Crochet Myths and Yarn Superstitions

There are many traditions and superstitions surrounding crochet and other yarn crafts from the Sweater Curse through to why it’s ok to include a mistake in your project. Learn more about these crochet superstition’s that will give you no reason to stop stitching, but give you the best excuse for any mistakes found in your project.

crochet myths and yarn superstitions

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Crochet Myths and Yarn Superstitions

There are many superstitions that evoke images of crafters of days gone by, huddled around a fire gossiping about poor Annie, who lost her man to the Sweater curse or confirm why Fiona didn’t fix that square when she spotted that mistake. 

Read on to found out about those crochet and yarn superstition’s that will give you a good excuse for any mistakes you make and leave you questioning why people ever thougth this way.

It’s important to note that I am not superstitious in the slightest:

  • I do not bid a lonesome magpie a good morning, questioning after his wife’s health 
  • I happily wave a black cat across my path in the vain hope they will allow me to pet them.
  • You’ll find me skipping merrily across the cracks in pavements – my mothers back still in tact.
  • I will scatter salt across the table with aplomb, no care of the devil dancing on my shoulder.

You get the drift, but one of the superstitions I’ll be sharing with you, I can get 100% behind – everyone should!

Top 5 crochet superstitions

Top 5 Crochet Superstitions

1. Don’t Start a New Project on a Friday

It’s said that if you start a new project on a Friday, you’re doomed to never finish it!

I can wholeheartedly dispel this myth – I’ve started projects on every day of the week and so many of them have not been finished.

Knowing that so many people work on the weekdays, and that there really is nothing better than starting a new project on a Friday evening, knowing you have the next few days to work on a project. 

However, I fear that the possible reason that project never gets finished is that a cheeky glass of something might be combined with starting the project.

This in turn could lead to an increased risk of extra stitches (my relaxed brain can never count) and who what’s to correct that sort of mistake.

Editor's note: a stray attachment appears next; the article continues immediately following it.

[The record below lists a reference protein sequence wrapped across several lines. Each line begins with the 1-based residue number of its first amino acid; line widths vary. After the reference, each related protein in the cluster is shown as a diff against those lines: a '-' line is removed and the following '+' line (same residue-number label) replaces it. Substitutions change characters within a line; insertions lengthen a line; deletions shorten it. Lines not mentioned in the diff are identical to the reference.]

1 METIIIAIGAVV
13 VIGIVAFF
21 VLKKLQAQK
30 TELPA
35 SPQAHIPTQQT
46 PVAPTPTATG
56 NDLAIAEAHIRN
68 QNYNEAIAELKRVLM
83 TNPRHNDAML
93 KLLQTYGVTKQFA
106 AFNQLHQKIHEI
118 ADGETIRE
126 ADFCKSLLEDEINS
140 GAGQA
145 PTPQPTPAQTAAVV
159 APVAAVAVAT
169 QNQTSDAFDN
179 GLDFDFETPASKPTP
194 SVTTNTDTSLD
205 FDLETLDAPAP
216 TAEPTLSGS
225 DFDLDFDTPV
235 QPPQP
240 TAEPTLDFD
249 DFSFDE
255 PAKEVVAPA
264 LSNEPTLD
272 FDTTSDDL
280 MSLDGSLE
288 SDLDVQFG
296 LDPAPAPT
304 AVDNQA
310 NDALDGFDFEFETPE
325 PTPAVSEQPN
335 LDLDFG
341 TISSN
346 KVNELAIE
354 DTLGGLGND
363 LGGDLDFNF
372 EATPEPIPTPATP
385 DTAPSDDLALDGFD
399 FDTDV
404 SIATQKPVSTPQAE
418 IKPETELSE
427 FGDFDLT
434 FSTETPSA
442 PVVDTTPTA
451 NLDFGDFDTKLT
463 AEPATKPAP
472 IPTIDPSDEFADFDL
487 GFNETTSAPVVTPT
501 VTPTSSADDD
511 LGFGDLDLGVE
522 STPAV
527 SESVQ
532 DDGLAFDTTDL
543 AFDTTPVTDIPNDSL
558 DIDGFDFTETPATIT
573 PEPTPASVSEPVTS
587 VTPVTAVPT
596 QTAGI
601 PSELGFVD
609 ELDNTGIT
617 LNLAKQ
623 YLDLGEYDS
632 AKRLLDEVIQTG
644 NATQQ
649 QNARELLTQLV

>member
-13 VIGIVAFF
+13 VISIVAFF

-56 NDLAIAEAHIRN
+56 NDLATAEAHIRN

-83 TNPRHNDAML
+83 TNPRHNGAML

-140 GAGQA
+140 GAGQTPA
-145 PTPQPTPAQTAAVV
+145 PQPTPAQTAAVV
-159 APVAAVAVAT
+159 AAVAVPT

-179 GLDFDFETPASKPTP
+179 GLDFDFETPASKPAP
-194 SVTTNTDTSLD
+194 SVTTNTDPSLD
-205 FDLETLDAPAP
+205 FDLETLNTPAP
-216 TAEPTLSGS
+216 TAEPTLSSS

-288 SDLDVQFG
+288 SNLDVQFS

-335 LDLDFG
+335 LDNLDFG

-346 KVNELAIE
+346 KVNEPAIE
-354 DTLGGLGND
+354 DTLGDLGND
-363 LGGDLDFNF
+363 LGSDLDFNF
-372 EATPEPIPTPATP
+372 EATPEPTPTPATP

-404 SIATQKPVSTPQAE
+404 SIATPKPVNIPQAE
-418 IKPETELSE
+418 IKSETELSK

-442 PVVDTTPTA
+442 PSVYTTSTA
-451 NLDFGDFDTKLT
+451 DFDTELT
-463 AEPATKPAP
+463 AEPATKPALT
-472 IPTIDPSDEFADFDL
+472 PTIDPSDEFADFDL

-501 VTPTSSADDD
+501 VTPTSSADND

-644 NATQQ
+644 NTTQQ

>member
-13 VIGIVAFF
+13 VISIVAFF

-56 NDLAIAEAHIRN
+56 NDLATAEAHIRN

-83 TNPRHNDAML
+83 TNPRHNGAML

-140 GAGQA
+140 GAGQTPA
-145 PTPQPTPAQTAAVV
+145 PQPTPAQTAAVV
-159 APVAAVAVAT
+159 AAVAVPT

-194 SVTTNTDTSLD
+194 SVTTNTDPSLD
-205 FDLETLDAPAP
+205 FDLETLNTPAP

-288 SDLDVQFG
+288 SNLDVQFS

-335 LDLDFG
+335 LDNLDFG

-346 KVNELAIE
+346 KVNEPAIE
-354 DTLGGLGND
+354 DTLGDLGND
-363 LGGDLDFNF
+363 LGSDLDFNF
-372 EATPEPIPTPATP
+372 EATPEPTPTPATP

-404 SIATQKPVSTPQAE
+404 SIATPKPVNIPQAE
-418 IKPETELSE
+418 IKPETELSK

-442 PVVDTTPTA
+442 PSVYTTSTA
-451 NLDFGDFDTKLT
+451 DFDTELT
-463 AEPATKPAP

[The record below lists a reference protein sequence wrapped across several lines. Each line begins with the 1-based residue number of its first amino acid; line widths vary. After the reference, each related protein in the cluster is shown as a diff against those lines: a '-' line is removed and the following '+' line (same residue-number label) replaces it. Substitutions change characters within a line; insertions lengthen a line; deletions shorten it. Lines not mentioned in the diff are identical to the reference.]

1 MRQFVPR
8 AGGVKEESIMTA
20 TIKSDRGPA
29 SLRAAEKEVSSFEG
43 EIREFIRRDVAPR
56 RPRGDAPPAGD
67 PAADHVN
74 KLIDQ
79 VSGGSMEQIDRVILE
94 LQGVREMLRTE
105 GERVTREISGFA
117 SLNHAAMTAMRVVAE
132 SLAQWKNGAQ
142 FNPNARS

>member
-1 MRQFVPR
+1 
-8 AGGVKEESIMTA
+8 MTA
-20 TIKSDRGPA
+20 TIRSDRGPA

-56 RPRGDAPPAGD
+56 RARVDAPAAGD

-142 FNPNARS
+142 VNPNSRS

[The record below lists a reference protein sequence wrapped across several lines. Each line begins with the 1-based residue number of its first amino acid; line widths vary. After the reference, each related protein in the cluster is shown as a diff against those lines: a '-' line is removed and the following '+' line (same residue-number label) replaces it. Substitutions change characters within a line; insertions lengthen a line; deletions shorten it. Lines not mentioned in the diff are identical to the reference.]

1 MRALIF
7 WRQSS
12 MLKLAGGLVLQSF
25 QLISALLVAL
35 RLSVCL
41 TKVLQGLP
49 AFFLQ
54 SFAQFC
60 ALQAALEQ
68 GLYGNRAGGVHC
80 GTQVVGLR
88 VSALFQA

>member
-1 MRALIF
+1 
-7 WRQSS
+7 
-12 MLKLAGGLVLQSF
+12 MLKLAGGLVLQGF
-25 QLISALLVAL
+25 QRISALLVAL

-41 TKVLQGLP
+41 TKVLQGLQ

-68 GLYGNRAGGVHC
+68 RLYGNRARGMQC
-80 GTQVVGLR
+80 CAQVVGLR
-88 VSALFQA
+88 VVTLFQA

If this sounds like you, maybe stick the glass of something and leave starting your project to the Saturday morning.

2. The Sweater Curse

The Sweater Curse describes the risk of stitching up a sweater for your significant other before marriage. The length of time it takes to make a sweater has outlasted many of my relationships so I can see why lots of people have sadly felt this curse; and that before you consider the love it would take to stitch up the hundreds of thousands of stitches needed to make the sweater.

The Sweater Curse say’s that the relationship with the receiver will end before sweater is finished.

The Wikipedia page that details the Sweater Curse, is full of useful information on how to avoid the curse including:

  • involve your loved one with the making process, let them choose the colours and style before starting
  • Start your handmade offering small before committing to such a large project to gift; mittens or a scarf

A common recommendation around the sweater curse is to delay making your loved one a sweater is to wait until you are married.

I see this as another great reason to avoid marriage! Personally, I don’t think my husband would apricate a sweater as much as blanket or themed stuffy I could make for him.

3. Making for a baby before it’s born

Much like the tradition of not bringing the pram home before the baby, it’s said that you shouldn’t finish any project for a baby before it’s arrival.

I’m pleased to say that so many people have proved this superstition wrong, and I love nothing better than stitching up a cute baby blanket for a newly arriving baby, be it booties, a bonnet or a blanket – all made in the softest of yarns.

When you consider that there are army’s of Grandma’s, Nana’s and Pap’s out there, stitching up whole handmade wardrobes for all the new arrivals, we can feel confident to keep on stitching so we can wrap them in a handmade cuddle the moment they arrive.

4. Make a mistake for your soul to escape

This is the myth that I whole heartedly stand by. In Irish Folk Lore:

“It is said that you leave a bit of your soul in everything you crochet. To avoid this, you should always work in a hidden mistake so that your soul can escape.”

The history of avoiding being perfect can be found in many different arts and cultures. yarndrasil.com has an amazingly detailed look into idea of ensuring your project isn’t perfect and shows how various crafts historically incorporate this ideal into their projects.

I am a huge fan of this idea not ensuring a project isn’t perfect, as it takes the pressure off the maker to just enjoy the making.

If like me you create something with a glaringly obvious mistake which is only spotted once a whole blanket is finished (insert eyeroll), just brush yourself down and move on remembering, most people wont spot your mistake.

Below is a photo that is proudly on display in the pattern for the Cable & Crossed Square – I use it as a warning to check your work as you go now- haha

5. Mittens made in Summer

This has to be the cutest of myths and a great reason to make these smaller accessories in the warmer months:

“Mittens knitted in summer will be warm and strong”

I like to think of the time taken working with thicker yarns in summer result in some lovely chunky mittens that would be worn all winter to keep little fingers all snuggly.

Crochet Superstitions

There are so many myths, crochet wives tails and yarn superstitions out there that I could make a list as long as my arm!

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